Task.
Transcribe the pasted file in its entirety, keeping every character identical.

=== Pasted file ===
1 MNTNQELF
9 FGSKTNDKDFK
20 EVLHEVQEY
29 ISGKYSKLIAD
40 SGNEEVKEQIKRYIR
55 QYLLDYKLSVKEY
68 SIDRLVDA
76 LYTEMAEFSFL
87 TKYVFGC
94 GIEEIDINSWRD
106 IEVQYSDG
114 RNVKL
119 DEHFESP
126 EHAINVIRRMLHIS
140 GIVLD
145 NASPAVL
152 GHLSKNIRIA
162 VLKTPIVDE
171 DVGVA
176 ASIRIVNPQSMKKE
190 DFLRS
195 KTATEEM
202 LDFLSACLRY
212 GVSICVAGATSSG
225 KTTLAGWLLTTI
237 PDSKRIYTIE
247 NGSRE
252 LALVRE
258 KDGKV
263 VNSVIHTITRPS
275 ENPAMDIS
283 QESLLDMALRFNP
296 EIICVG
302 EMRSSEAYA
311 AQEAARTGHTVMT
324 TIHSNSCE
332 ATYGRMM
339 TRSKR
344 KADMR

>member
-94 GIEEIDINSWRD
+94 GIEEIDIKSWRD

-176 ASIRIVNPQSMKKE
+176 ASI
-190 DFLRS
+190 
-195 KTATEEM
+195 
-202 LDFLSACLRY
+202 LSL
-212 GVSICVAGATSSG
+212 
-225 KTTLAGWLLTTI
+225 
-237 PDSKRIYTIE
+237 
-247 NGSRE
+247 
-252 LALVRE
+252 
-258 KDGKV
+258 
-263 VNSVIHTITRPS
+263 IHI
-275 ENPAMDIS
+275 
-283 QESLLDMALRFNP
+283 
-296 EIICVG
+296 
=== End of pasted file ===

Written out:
1 MNTNQELF
9 FGSKTNDKDFK
20 EVLHEVQEY
29 ISGKYSKLIAD
40 SGNEEVKEQIKRYIR
55 QYLLDYKLSVKEY
68 SIDRLVDA
76 LYTEMAEFSFL
87 TKYVFGC
94 GIEEIDINSWRD
106 IEVQYSDG
114 RNVKL
119 DEHFESP
126 EHAINVIRRMLHIS
140 GIVLD
145 NASPAVL
152 GHLSKNIRIA
162 VLKTPIVDE
171 DVGVA
176 ASIRIVNPQSMKKE
190 DFLRS
195 KTATEEM
202 LDFLSACLRY
212 GVSICVAGATSSG
225 KTTLAGWLLTTI
237 PDSKRIYTIE
247 NGSRE
252 LALVRE
258 KDGKV
263 VNSVIHTITRPS
275 ENPAMDIS
283 QESLLDMALRFNP
296 EIICVG
302 EMRSSEAYA
311 AQEAARTGHTVMT
324 TIHSNSCE
332 ATYGRMM
339 TRSKR
344 KADMR

>member
-94 GIEEIDINSWRD
+94 GIEEIDIKSWRD

-176 ASIRIVNPQSMKKE
+176 ASI
-190 DFLRS
+190 
-195 KTATEEM
+195 
-202 LDFLSACLRY
+202 LSL
-212 GVSICVAGATSSG
+212 
-225 KTTLAGWLLTTI
+225 
-237 PDSKRIYTIE
+237 
-247 NGSRE
+247 
-252 LALVRE
+252 
-258 KDGKV
+258 
-263 VNSVIHTITRPS
+263 IHI
-275 ENPAMDIS
+275 
-283 QESLLDMALRFNP
+283 
-296 EIICVG
+296 